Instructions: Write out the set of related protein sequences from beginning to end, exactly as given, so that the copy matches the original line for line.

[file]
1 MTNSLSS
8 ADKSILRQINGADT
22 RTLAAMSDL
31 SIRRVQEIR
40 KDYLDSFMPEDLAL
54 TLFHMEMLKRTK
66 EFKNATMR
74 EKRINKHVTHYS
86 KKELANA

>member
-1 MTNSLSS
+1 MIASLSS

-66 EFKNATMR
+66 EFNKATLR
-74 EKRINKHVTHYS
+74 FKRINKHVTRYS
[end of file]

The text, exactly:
1 MTNSLSS
8 ADKSILRQINGADT
22 RTLAAMSDL
31 SIRRVQEIR
40 KDYLDSFMPEDLAL
54 TLFHMEMLKRTK
66 EFKNATMR
74 EKRINKHVTHYS
86 KKELANA

>member
-1 MTNSLSS
+1 MIASLSS

-66 EFKNATMR
+66 EFNKATLR
-74 EKRINKHVTHYS
+74 FKRINKHVTRYS